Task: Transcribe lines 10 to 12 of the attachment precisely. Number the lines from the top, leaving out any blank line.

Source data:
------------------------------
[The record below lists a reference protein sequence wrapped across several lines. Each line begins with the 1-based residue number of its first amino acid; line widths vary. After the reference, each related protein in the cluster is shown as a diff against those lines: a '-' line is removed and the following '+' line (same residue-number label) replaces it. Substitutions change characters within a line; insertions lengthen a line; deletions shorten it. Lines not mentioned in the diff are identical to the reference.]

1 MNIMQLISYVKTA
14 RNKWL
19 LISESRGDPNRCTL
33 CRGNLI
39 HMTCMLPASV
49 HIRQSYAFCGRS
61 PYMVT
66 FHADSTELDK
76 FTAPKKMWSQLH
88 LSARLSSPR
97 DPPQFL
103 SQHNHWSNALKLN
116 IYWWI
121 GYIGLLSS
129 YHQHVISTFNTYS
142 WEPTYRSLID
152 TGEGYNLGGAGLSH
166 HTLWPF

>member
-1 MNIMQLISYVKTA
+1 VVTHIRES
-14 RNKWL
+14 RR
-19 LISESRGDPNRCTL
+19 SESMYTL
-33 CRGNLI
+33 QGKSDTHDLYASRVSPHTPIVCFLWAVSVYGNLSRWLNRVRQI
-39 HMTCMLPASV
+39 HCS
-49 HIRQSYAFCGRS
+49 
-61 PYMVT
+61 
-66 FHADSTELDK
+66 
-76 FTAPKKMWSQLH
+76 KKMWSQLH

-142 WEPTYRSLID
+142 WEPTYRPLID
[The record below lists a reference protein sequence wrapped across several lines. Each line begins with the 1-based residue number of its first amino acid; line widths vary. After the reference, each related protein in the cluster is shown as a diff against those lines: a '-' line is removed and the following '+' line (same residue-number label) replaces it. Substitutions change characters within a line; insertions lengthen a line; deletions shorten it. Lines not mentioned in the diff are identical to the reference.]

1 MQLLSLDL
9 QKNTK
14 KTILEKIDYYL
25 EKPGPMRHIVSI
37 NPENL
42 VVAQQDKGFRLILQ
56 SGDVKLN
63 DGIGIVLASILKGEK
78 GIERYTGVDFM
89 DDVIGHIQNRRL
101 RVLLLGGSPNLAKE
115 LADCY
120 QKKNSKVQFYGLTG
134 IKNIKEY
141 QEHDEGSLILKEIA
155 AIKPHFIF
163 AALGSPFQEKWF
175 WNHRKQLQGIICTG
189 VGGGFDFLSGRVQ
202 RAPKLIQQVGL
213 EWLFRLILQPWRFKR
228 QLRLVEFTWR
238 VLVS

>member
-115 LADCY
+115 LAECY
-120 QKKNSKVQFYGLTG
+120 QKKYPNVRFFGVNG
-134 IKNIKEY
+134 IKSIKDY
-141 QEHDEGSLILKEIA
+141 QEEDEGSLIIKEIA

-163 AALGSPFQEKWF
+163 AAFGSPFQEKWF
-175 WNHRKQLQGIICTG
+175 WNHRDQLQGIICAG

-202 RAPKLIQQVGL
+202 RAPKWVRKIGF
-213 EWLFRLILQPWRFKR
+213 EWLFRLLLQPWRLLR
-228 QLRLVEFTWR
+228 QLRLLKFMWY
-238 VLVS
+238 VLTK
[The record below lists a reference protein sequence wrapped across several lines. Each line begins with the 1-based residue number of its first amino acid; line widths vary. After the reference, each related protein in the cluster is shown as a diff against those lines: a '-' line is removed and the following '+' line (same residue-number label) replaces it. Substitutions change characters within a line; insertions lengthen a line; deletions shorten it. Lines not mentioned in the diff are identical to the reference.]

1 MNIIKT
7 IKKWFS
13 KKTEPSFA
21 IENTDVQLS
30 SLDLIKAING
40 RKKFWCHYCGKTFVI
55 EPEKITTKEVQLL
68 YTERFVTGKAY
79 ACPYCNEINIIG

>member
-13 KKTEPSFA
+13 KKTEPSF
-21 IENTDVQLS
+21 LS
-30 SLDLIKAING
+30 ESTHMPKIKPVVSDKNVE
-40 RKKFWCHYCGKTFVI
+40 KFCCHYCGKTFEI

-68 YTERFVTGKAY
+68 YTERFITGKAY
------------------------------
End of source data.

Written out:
76 FTAPKKMWSQLH
88 LSARLSSPR
97 DPPQFL